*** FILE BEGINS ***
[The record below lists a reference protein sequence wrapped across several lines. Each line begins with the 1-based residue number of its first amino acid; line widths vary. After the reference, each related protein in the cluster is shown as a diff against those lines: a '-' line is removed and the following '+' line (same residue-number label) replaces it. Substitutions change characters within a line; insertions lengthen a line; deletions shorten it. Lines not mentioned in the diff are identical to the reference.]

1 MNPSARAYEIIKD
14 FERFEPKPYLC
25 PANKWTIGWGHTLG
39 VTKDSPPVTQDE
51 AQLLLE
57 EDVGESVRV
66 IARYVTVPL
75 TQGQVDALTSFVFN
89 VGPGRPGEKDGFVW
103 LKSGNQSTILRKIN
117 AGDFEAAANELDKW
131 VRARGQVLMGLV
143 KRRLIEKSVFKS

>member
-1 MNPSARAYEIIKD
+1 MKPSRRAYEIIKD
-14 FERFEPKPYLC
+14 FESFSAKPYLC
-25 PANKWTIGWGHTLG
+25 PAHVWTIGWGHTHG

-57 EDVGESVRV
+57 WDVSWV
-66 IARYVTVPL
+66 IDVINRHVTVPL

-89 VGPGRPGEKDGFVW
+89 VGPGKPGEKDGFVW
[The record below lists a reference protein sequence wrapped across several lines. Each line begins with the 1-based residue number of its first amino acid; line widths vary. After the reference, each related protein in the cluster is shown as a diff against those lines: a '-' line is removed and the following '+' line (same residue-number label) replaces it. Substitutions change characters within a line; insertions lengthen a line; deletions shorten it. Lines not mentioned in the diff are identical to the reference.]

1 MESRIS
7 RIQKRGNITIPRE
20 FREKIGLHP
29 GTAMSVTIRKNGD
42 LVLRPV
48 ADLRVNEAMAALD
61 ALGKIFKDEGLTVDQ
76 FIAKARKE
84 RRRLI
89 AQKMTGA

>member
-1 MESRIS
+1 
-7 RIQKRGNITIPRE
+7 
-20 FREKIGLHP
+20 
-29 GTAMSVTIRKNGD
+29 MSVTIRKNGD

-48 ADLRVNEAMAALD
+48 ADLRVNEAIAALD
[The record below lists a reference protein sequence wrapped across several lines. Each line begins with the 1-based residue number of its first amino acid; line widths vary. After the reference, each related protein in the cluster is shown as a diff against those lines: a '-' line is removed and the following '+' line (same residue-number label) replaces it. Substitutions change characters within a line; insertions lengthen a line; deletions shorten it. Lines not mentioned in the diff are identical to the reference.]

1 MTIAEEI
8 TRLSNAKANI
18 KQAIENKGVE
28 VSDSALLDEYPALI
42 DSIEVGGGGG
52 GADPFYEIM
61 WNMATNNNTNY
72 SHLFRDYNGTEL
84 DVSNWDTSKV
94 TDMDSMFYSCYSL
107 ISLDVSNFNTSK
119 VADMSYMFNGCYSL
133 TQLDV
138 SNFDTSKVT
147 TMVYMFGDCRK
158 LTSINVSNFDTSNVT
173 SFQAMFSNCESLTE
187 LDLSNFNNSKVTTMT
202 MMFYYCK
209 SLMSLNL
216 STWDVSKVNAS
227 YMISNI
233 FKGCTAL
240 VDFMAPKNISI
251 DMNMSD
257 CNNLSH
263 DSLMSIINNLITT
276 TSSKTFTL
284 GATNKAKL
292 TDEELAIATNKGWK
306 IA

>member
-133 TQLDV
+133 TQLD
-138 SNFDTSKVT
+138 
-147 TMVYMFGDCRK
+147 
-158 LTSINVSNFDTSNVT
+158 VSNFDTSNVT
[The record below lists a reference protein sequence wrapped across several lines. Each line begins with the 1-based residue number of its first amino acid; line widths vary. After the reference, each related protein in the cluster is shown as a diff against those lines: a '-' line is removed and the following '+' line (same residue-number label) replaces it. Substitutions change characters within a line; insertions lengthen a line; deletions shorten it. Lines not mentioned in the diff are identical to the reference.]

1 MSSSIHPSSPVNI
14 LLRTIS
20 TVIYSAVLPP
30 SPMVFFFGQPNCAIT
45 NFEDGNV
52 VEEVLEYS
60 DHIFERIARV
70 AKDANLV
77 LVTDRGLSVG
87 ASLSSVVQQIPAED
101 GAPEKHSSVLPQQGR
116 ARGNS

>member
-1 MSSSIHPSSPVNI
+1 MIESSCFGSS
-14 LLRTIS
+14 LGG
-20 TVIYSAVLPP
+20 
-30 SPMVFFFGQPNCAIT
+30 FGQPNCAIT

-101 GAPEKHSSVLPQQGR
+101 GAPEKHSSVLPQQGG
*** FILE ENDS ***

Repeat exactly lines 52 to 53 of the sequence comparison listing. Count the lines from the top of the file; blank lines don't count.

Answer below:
8 TRLSNAKANI
18 KQAIENKGVE